Opera Holland Park – La rondine

Puccini
La rondine – lyric comedy in three acts to a libretto by Giuseppe Adami after one by Albert Maria Willner & Heinz Reichert [sung in Italian with English surtitles]

Magda – Kate Ladner
Lisette – Hye-Youn Lee
Ruggero – Sean Ruane
Prunier – Hal Cazalet
Rambaldo – Nicholas Todorovic
Yvette / Georgette – Stephanie Bosworth
Bianca / Gabriella – Sarah Minns
Suzy / Lolette – Olivia Ray
Voice of the Dawn – Anna Patalong
A waiter – Geoffrey Thompson

Opera Holland Park Chorus

City of London Sinfonia
Peter Selwyn

Tom Hawkes – Director
Peter Rice – Designer
Colin Grenfell – Lighting
Jenny Weston – Choreographer


Reviewed by: Peter Reed

Reviewed: 5 July, 2011
Venue: Opera Holland Park, Kensington, London

Despite the rain, which bucketed down, Tom Hawkes’s production of Puccini’s lyric comedy La rondine (The Swallow), about denial of true love, struck a light and, in the third Act, even a sunny note. La rondine has taken a while to make its mark, Royal Opera first presenting it as a concert performance as recently as 1998 (followed by Nicolas Joel’s sumptuous production and a previous one by Opera Holland Park, both in 2002), and a friend swears blind that she saw it in the 1960s at the old Sadler’s Wells. Puccini himself referred to La rondine (written between La Fanciulla del West and Il trittico) as a “dear, forgotten child” – obviously, to judge from the care and detail lavished on this new production, dear to and not forgotten by OHP.

Tom Hawkes’s staging keeps the work’s operetta tendencies on a short leash – comedy and caricature are only there to focus on Magda’s regretful denial of her love for Ruggero, and the Act Two nightclub scene, while looking agreeably bohemian, is otherwise a bit tame. Peter Rice’s sets and costumes, like most of the work from this OHP regular, are closely observed, a blend of 1920s and 1930s idealised chic, right down to (I think) the uber-feminine, queasily erotic William Russell Flint painting on the easel in Magda’s drawing room; and the bleached-out Riviera third Act is simply and effectively done.

Magda, the kept woman, comes from a long line of opera stereotypes, familiar from La traviata, The Marriage Figaro and Der Rosenkavalier, and, indeed, from Puccini’s well-stocked stable of female victims, this particular one poignant rather than tragic. It’s enough that she is a youngish, worldly outsider. Kate Ladner presented her as a slightly older woman – an impression enhanced by her dramatic gown – which carried with it connotations not really in Puccini’s brief. Ladner’s voice, like her presence, veered towards the statuesque, although her voice had the heft and gleam for this demanding role, and she was very affecting in the prophetic Act One aria ‘Chi il bel sogno’.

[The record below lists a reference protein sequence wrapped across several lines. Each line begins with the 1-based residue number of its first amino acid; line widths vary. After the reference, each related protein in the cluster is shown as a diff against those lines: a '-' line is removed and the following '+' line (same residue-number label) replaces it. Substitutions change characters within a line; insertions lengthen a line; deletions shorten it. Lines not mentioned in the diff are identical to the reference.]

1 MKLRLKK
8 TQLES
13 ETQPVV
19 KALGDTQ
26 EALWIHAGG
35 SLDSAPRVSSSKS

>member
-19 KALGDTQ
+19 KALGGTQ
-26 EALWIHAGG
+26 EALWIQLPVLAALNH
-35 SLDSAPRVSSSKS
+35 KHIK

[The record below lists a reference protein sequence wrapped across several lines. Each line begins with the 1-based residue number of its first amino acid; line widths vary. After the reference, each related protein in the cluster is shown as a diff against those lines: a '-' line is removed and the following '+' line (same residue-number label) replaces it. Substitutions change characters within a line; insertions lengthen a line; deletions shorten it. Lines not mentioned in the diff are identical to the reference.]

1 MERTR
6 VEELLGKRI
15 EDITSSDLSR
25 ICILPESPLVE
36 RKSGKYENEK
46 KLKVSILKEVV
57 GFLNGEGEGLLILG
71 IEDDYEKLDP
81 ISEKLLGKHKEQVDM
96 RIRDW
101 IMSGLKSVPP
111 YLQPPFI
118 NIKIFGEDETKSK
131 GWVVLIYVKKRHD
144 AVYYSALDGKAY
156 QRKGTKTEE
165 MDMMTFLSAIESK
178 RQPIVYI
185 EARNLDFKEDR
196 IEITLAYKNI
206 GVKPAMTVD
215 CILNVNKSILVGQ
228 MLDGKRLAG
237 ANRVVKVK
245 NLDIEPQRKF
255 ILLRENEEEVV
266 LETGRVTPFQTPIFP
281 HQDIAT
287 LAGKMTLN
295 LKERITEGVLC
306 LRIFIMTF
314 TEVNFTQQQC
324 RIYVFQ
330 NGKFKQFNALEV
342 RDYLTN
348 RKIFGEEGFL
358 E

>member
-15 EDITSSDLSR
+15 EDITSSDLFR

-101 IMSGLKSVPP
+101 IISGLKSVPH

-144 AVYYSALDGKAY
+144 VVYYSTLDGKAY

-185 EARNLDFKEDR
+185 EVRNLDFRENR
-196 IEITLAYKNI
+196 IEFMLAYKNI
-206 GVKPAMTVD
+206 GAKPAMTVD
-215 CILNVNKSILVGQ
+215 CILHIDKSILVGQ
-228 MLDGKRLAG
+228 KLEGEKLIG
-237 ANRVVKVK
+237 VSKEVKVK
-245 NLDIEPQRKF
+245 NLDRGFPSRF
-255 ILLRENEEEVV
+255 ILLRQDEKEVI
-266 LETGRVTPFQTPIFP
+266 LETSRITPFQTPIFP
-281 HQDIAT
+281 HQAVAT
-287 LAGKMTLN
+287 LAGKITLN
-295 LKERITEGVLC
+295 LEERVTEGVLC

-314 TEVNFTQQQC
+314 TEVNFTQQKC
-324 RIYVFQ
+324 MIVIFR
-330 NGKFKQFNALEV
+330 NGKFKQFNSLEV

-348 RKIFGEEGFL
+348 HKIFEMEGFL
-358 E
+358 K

Sean Ruane, looking as youthful as he did when he sang Ruggero for OHP’s 2002 staging, matched Ladner in terms of ardour and power. His war-wound limp and walking-cane struck a usefully vulnerable note in Act One, a slightly comical one as he hobbled lustily after Magda at the end of Act Two, and limp-free, he hit his stride in a thrilling Act Three duet with Magda. There was chemistry between them, as their needs and realities jostled for supremacy.

The two support roles of Lisette, Magda’s maid and aspiring actress, and Prunier (with whom Lisette is having an affair), the cynical lounge-lizard who misses nothing, are very well cast. Hye-Youn Lee was on terrific soubrette, comic-operetta form as the irrepressible Lisette. Her relief, after her failure as an actress, at being reinstated as Magda’s maid and therefore being part of restoring the world to order is brilliantly directed, her joy putting into context Magda’s bitter resignation to giving up the dream of marital bliss with Ruggero. Hal Cazalet’s light, lyrical tenor contrasted well with Ruane’s more heroic tone, and his strongly characterised, sophisticated Prunier was a delight. The way Lisette and Prunier shadow the main relationship of Magda and Ruggero, which is far more telling than, for example, the Musetta/Marcello affair in La bohème, and of which Puccini was justifiably proud, is vividly realised by Hawkes, with a sharp eye for wry comedy. Nicolas Todorovic was a fine, saturnine Rambaldo, Magda’s wealthy patron, but the role is limited.

Puccini’s web of seductive melody and dance was lovingly conducted by Peter Selwyn, and with the design and direction served the swallow’s flight south and inevitable return north with considerable conviction. Another great show from OHP.



  • Performances continue until July 17
  • OHP

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